Remembering the Buffalo Soldiers

McLemore relives historic trek to protect Yosemite National Park

In 1903, units from the 9th United States Cavalry, one of the four all-black regiments that came to be known as the Buffalo Soldiers, made a 280-mile trek from the Presidio of San Francisco to Yosemite National Park over a period of 13 days. Ten years before the creation of the U.S. National Park Service, these soldiers were tasked with protecting the park against poaching and grazing and clearing trails still used today.

This June, in honor of the second-annual African American National Parks weekend, a group that included two from CSU, Chico paid homage to these soldiers by retracing their historic journey. The event was led by Outdoor Afro, a social networking community that focuses on connecting African Americans with the outdoors.

Student Life and Leadership program coordinator Malcolm McLemore attended a retracing of the historic Buffalo Soldiers journey from the Presidio to Yosemite.

Student Life and Leadership program coordinator Malcolm McLemore attended a retracing of the historic Buffalo Soldiers journey from the Presidio to Yosemite.

The group of about 70 participating in the June 7 event met at the Presidio where they had a public send-off ceremony and boarded the two buses that, flanked by several Buffalo Soldier motorcycle clubs, would follow the historic route as closely as possible. The group stopped along the way in the city of Los Banos, where the city was commemorated as an official stop on the Buffalo Soldiers route and city officials declared a Buffalo Soldiers Day.

“It’s kind of something that, especially in California I think, a lot of our African Americans know about,” said Student Life and Leadership program coordinator Malcolm McLemore, who participated in the retracing. “But it’s almost mythical versus actual history, so that’s a lot about what this event was about, really tying it into California’s past.”

From Los Banos, they continued on their eight-hour journey, arriving in Yosemite that Saturday evening just in time to make camp and enjoy a night around the campfire. The next day, the group explored the park, including sights that many of the participants had never seen such as Yosemite Falls and the Hutchings House.

Their time in the park culminated at the Yosemite Cemetery, where park ranger Shelton Johnson gave an interpretive performance in which he portrayed a fictional Buffalo Soldier sergeant who shared tales of what it meant to be a man of color in the Army at that time.

This photo and below, Yosemite Park Ranger Shelton Johnson retells the history of the 9th U.S. Cavalry. Photos courtesy of Teresa Baker, African American National Parks Day

This photo and below, Yosemite Park Ranger Shelton Johnson retells the history of the 9th U.S. Cavalry. Photos courtesy of Teresa Baker, African American National Parks Day

“As a black man myself,” McLemore said, “being able to connect to the story of what it meant to be a man during the early 1900s and what you had to go through before you could even feel you were a man based on today’s standards of what it means to be a man, and looking at the fact that we’re in an age of redefining and realigning what masculinity is and what manhood is, let alone what it means to be African American today, it was interesting to connect and be able to have those discussions.”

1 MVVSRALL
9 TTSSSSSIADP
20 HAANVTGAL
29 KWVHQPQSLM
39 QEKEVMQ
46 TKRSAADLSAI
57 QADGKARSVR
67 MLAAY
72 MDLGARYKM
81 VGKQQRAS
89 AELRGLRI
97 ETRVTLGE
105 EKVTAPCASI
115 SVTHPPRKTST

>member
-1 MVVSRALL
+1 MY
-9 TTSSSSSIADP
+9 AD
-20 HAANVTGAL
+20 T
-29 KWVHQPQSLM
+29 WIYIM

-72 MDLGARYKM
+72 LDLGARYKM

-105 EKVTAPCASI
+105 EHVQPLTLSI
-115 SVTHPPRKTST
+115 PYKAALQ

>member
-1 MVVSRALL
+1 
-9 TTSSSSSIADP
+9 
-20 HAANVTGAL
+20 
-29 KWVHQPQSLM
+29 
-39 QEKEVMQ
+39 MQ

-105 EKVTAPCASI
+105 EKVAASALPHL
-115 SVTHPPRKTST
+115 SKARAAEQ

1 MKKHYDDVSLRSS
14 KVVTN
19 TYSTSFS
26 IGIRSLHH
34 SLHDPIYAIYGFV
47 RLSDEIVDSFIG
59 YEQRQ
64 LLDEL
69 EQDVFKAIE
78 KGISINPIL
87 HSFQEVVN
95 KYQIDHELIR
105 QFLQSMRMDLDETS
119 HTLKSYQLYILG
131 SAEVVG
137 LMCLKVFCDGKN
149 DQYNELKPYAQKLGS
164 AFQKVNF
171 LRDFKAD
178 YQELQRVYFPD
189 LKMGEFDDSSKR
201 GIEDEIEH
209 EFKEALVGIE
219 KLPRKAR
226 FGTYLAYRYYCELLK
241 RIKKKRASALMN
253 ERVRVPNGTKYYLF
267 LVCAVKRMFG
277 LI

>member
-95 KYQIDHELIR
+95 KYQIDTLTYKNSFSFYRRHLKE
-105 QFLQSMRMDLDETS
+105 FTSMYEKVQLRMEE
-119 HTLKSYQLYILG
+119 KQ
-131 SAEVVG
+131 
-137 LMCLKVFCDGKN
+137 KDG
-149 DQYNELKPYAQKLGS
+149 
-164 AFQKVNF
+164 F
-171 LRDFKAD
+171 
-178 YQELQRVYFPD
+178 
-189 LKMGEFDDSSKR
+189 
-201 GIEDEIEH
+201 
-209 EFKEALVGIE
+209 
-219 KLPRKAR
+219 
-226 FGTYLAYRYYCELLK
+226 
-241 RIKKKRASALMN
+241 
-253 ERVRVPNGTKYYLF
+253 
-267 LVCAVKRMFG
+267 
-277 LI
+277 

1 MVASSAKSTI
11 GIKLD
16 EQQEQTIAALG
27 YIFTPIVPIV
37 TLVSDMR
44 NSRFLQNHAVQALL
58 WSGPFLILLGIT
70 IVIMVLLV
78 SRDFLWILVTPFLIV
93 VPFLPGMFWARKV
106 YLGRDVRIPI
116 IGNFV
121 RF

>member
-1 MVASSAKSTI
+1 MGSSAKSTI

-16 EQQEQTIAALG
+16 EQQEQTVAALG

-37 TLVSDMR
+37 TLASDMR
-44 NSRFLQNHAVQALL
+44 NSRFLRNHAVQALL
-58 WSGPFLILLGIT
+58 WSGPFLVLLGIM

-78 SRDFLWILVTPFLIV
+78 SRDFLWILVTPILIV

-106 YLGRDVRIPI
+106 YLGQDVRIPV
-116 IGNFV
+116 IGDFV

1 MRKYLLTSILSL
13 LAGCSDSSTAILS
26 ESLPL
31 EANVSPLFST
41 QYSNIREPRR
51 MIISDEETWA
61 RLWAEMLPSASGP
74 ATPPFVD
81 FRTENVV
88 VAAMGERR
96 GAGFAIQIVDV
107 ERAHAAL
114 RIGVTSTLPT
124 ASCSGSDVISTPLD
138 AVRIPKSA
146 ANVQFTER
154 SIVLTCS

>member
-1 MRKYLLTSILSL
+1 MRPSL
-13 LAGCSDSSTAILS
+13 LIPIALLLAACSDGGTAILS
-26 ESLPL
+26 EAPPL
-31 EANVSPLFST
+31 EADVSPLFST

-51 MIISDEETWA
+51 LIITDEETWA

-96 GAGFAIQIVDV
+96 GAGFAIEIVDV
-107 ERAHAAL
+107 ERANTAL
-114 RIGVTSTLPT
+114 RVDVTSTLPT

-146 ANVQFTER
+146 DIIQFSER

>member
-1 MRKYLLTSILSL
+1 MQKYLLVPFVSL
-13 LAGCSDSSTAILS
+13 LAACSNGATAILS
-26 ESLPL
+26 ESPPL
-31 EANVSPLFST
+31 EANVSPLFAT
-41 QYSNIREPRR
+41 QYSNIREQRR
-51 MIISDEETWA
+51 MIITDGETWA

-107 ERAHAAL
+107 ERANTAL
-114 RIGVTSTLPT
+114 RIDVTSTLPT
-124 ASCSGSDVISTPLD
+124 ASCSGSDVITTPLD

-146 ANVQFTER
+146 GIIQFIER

Emilyn Sheffield, professor of recreation, hospitality, and parks management at CSU, Chico, had friends and colleagues involved in the event and is exploring ways her department can further incorporate some of these “big cultural heritage stories” into its field school, which encourages students to volunteer their time and talent to public parks and trails, she said.

“It’s one of our great fortunes that we live within commuting distance of some of these remarkable stories,” Sheffield said. “It’s not like we’re way away and can’t get there. We can actually go to Yosemite and to the Presidio. We can go to the Sequoia, Kings Canyon, and in fact we do, every year—several times a year.”

Buffalo Soldiers imageSheffield invited McLemore, who graduated from the recreation program in 2008, to accompany her to the retracing event to see how these types of stories could fit into his programs as well. As a student, McLemore was on one of the first field school trips to the Presidio in 2006, and last year, he took a group of male students there to speak with park ranger Johnson, who specializes in knowledge and re-enactment of the Buffalo Soldiers.

“It’s one thing to talk about it in class, but it’s another thing to actually live it and go there and see it,” McLemore said.

He added, “I think that the biggest takeaway from being a part of this is that history has a lot of lessons for us—we just need to go out and grab them,” he said. “And my hope is to be able to connect more and more students to those types of stories.”

Kacey Gardner, Public Affairs and Publications

Achievements

Achievements

Retired faculty and staff were honored at a brunch Aug. 14. Read more.

Kendall Hall

No. 6 on #MyTopCollege

The University participated in Forbes’ #MyTopCollege social media challenge. See the results.

Student at the WREC

WREC: ‘You Can Play’

All are welcome at the Wildcat Recreation Center! Watch now.